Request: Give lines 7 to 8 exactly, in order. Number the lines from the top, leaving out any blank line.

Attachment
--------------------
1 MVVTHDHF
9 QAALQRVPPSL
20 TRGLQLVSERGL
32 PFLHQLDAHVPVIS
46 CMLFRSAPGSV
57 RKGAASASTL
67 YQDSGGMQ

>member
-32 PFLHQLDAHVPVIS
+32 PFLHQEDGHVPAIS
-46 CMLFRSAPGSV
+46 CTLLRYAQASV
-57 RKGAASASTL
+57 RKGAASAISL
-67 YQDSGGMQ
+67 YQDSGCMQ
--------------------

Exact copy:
67 YQDSGGMQ

>member